Just as winemakers won’t put just any old juice in a barrel, they won’t use any old barrel either. For one wine, it’s French oak. For another, American. For yet another, Hungarian. In some cases the wine goes into a steel tank and never touches oak of any kind.
When winemakers talk about the qualities that oak imparts on wine, the terms conveniently dovetail with national stereotypes. American, they say, is a little more aggressive, more powerful. French is more subtle, delicate and elegant. Hungarian, somewhere in between.
In choosing the wood, a winemaker operates much like a chef.
“He will have to deal with the ingredients and will use different spices to achieve a very specific taste,” says François Peltereau-Villeneuve, president of Seguin Moreau Napa Cooperage. The cooper tells the winemaker what to expect from different kinds of oak, but it’s up to the winemaker to make the selection based on knowledge and experience. “It depends on what the winemaker wants to achieve: if he wants a strong impact, a low impact, if he needs tannins or he needs fruit,” he says.
There’s one more factor hiding in the background: American oak is cheaper. American oak barrels are running about $440 this year, compared to about $800 for French, depending on the exchange rate for the Euro.
American oak doesn’t have to be shipped halfway around the world to get to California, which influences cost. A bigger reason, though, is that American oak can be sawn rather than split. Its pores close naturally and eliminate any risk of leakage through cut fibers, according to the cooperage. Sawing yields about twice as many barrels from the same amount of lumber.
Price can be a big factor in how the winemaker picks the wood.
“Everybody would rather have their preferences dictate all their decisions, but you have to make money too,” says Adam Mettler, general manager at Michael-David Winery in Lodi and owner of Mettler Family Vineyards.
Michael-David produces wines that retail $10 to $60 a bottle. The top-end product is likely to get a more generous helping of French oak, Mettler says. Price is a big selling point for Hungarian, he adds: It produces a character similar to French oak for less money.
Some wineries are cutting their purchases of new barrels, Mettler says, so barrel companies are trying to hold the line on prices.
But choosing oak is about a lot more than price and national origin. It can be as complex as any other facet of winemaking. There’s the region the tree comes from, the tree’s age, how long the wood is air-dried and who builds the barrels. And then there’s “toasting,” or charring, the inside of the barrel. It can be done in different amounts and by different methods, including infrared lamps.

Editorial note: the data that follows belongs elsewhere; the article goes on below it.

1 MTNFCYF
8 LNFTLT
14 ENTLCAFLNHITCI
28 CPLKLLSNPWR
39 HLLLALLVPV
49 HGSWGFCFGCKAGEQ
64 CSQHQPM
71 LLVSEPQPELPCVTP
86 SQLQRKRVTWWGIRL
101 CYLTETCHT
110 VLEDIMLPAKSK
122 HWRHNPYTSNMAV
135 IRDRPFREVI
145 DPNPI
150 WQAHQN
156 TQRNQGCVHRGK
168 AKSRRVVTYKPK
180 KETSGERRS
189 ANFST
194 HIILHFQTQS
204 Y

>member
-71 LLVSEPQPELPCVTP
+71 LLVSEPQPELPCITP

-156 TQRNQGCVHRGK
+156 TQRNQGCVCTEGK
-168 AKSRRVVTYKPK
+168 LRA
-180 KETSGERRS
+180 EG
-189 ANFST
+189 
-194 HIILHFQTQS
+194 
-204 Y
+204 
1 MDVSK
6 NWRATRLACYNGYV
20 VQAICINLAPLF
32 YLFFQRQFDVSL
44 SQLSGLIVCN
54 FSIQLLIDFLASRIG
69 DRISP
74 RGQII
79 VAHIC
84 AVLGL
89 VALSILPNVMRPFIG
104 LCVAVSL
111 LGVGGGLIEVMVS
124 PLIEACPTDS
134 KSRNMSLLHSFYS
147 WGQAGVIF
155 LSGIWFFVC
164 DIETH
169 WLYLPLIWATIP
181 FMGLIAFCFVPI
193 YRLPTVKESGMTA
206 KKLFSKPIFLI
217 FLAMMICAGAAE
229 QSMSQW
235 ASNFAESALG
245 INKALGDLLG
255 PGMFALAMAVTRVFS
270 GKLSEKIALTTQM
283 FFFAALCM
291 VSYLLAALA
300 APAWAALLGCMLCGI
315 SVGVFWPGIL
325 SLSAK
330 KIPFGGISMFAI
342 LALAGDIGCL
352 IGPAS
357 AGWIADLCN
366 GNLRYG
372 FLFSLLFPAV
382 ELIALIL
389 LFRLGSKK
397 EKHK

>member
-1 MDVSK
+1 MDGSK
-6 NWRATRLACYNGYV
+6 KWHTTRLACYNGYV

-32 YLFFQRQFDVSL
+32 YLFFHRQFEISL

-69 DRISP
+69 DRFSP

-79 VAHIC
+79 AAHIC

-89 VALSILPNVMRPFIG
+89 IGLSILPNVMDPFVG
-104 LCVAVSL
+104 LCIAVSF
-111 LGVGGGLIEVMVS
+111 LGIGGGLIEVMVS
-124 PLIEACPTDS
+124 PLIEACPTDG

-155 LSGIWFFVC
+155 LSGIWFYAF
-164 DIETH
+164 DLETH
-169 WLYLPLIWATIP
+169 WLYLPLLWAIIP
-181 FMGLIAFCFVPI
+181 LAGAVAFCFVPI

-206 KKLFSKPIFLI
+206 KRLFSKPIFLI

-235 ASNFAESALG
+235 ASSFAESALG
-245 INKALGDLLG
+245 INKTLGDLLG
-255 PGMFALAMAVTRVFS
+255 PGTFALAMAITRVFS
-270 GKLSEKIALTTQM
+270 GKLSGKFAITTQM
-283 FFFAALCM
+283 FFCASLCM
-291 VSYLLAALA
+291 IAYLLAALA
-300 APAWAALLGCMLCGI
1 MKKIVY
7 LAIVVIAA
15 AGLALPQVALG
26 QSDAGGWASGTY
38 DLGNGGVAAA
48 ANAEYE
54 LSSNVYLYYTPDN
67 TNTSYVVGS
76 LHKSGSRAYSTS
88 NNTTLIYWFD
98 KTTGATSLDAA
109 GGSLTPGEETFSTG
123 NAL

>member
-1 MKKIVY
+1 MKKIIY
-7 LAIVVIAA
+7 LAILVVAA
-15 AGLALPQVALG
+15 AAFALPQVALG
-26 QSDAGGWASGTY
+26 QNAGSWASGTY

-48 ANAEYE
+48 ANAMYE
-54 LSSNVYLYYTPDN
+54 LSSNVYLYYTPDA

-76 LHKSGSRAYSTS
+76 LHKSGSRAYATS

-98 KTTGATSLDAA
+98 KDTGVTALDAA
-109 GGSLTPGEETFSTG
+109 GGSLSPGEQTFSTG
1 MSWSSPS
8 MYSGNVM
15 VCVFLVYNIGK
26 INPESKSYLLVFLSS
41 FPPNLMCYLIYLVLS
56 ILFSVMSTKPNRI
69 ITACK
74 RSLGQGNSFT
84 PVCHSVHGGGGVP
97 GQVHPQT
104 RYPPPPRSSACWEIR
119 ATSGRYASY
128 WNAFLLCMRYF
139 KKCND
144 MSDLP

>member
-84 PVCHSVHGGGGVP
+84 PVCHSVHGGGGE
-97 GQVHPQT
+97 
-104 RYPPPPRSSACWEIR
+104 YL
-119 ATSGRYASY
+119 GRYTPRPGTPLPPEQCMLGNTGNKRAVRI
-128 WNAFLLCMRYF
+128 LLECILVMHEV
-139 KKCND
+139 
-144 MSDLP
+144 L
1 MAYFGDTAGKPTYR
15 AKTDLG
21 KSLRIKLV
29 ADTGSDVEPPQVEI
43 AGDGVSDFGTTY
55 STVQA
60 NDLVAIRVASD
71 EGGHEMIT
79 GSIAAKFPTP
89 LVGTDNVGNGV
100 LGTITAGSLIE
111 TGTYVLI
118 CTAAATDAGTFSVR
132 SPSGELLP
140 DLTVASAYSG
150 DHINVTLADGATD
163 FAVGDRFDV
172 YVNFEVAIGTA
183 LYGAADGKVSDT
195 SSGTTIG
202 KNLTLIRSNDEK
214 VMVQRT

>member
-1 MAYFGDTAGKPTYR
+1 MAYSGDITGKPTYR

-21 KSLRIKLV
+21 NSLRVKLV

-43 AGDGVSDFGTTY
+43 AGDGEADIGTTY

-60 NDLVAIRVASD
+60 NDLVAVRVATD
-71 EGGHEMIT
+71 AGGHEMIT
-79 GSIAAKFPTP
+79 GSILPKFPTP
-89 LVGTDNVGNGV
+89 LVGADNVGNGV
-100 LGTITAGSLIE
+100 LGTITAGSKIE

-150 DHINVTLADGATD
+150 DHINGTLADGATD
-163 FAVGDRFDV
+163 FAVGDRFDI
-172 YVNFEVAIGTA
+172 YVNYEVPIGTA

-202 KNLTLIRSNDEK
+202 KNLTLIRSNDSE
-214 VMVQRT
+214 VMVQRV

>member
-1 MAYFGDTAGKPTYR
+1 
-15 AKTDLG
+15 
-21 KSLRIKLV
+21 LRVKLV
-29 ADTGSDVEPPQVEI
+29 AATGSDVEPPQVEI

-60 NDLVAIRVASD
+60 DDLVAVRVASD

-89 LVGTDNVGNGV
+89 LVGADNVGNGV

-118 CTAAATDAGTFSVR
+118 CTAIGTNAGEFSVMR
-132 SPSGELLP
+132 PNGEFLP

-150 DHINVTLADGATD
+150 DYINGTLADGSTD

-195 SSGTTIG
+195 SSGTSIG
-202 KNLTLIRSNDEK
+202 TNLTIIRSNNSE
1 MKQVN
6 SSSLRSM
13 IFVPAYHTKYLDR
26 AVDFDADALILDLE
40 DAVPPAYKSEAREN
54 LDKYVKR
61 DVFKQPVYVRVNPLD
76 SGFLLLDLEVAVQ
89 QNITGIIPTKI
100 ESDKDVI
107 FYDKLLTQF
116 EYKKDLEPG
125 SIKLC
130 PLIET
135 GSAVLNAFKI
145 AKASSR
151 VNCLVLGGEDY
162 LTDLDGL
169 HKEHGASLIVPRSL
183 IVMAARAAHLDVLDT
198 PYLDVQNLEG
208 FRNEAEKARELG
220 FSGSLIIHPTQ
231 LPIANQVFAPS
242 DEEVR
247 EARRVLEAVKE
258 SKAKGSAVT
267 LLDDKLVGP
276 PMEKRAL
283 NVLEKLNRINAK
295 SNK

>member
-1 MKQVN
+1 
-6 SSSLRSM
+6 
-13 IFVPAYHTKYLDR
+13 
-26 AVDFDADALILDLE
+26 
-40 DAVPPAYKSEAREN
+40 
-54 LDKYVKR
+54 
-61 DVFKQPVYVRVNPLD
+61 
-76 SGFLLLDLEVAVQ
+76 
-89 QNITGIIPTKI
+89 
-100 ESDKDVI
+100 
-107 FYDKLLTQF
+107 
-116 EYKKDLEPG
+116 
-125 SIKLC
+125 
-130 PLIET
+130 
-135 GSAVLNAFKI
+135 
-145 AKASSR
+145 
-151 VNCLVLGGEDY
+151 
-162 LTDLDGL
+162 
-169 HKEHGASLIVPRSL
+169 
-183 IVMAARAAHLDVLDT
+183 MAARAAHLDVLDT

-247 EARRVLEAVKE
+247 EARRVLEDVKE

Seguin Moreau even sells a style of barrel with U-shaped ridges and grooves to double the surface contact between the wine and the wood.
And as far as adding flavor goes, a barrel is good for only a few years, Mettler says — though it can be good for other aspects of winemaking for years after that.
“The rule of thumb is: If I have a wine that is highly structured like a Zinfandel or a Petite Sirah, some more structure from the barrel won’t overpower anything,” says Ruggero Mastroserio, winemaker for Granite Springs and Latcham Vineyards in Somerset. “If you have a Merlot or Cabernet Sauvignon, those French varietals are more gentle. Their flavor is less spice, so they couldn’t stand the American barrels because they would be overwhelmed by the tannins. The French barrels will assure a more delicate taste.”
Wineries often mix and match barrels to get the end results they want.
St. Jorge Winery in Acampo puts its wine in and out of barrels five times before it goes into bottles, says owner Vern Vierra.
St. Jorge’s barrel program requires that one-third of barrels are brand-new, one-third are used once and the remainder are called “neutral barrels,” which are each used three or four times, Vierra says. That’s not just to save money. If it all went into new barrels, the oak taste would be so strong he’d have to throw the wine out, he says.
Each time the wine comes back out of the tank, he tastes it and tweaks the proportion of new and old oak to adjust the flavor over the course of 18 to 20 months.
It’s not quite like a recipe in which a strict formula will consistently give the same results, says Mark Grove, consulting winemaker for Jodar Winery in El Dorado. But in general his winery puts its Merlot in a 50-50 mix of American and French oak. The Barbera and Sangiovese, however, never touch oak at all as it would overwhelm the light, delicate notes. The Chardonnay is barreled in both French and American, and some is tank fermented, giving him three types to work with in crafting the final blend.
Especially at small wineries like Jodar, which don’t have a lot of resources with which to experiment, the winemaker tends to stick with a favorite approach, he says.
“Personally I like the flavor profile of many American oaks,” Grove says. “It’s just easy to overdo it.”
A winemaker’s preferences also can change as the vineyard ages. “As our vines get older, we find the need for fresh oak is diminished. A little less new oak is necessary,” says Jonathan Lachs, who, with his wife, Susan Marks, owns Cedarville Vineyard in Fair Play. Oak from eastern Tennessee or western Virginia is particularly well suited to their wines, he says, but they’ve been leaning more toward French oak lately, saying it’s “complementary to our wines and ties a nice bow around them.”
Once you know what oak can do, it’s not hard to pick up the differences when tasting a glass of wine, Lachs says. But he doesn’t see the wine-drinking public showing a big preference for one type over another. That choice is still driven by the winemaker.
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